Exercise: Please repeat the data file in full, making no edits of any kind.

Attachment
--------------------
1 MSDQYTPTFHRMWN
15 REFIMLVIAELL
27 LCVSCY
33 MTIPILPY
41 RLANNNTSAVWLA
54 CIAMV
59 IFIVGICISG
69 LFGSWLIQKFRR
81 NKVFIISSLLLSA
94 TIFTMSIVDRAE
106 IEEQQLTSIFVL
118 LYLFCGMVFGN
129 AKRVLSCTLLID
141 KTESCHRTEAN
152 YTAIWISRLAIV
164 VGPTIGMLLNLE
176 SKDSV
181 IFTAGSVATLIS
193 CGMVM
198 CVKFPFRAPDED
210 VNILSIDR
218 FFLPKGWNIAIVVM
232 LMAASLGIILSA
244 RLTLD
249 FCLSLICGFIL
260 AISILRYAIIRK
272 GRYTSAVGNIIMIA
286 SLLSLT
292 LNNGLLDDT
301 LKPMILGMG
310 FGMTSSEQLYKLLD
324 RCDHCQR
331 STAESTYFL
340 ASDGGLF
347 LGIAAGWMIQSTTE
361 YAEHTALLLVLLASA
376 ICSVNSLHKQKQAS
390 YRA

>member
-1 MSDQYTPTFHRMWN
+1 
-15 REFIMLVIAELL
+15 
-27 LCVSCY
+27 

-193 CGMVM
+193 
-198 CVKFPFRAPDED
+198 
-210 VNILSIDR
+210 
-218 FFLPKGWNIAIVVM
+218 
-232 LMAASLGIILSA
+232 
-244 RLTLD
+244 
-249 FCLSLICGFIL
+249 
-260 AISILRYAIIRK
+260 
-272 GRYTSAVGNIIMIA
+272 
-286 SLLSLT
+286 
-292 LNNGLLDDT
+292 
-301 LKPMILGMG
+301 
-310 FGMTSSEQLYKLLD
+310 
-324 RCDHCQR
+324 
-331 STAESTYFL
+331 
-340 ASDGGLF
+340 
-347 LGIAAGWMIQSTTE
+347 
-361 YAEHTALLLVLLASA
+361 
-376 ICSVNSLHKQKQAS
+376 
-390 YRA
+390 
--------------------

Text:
1 MSDQYTPTFHRMWN
15 REFIMLVIAELL
27 LCVSCY
33 MTIPILPY
41 RLANNNTSAVWLA
54 CIAMV
59 IFIVGICISG
69 LFGSWLIQKFRR
81 NKVFIISSLLLSA
94 TIFTMSIVDRAE
106 IEEQQLTSIFVL
118 LYLFCGMVFGN
129 AKRVLSCTLLID
141 KTESCHRTEAN
152 YTAIWISRLAIV
164 VGPTIGMLLNLE
176 SKDSV
181 IFTAGSVATLIS
193 CGMVM
198 CVKFPFRAPDED
210 VNILSIDR
218 FFLPKGWNIAIVVM
232 LMAASLGIILSA
244 RLTLD
249 FCLSLICGFIL
260 AISILRYAIIRK
272 GRYTSAVGNIIMIA
286 SLLSLT
292 LNNGLLDDT
301 LKPMILGMG
310 FGMTSSEQLYKLLD
324 RCDHCQR
331 STAESTYFL
340 ASDGGLF
347 LGIAAGWMIQSTTE
361 YAEHTALLLVLLASA
376 ICSVNSLHKQKQAS
390 YRA

>member
-1 MSDQYTPTFHRMWN
+1 
-15 REFIMLVIAELL
+15 
-27 LCVSCY
+27 

-193 CGMVM
+193 
-198 CVKFPFRAPDED
+198 
-210 VNILSIDR
+210 
-218 FFLPKGWNIAIVVM
+218 
-232 LMAASLGIILSA
+232 
-244 RLTLD
+244 
-249 FCLSLICGFIL
+249 
-260 AISILRYAIIRK
+260 
-272 GRYTSAVGNIIMIA
+272 
-286 SLLSLT
+286 
-292 LNNGLLDDT
+292 
-301 LKPMILGMG
+301 
-310 FGMTSSEQLYKLLD
+310 
-324 RCDHCQR
+324 
-331 STAESTYFL
+331 
-340 ASDGGLF
+340 
-347 LGIAAGWMIQSTTE
+347 
-361 YAEHTALLLVLLASA
+361 
-376 ICSVNSLHKQKQAS
+376 
-390 YRA
+390 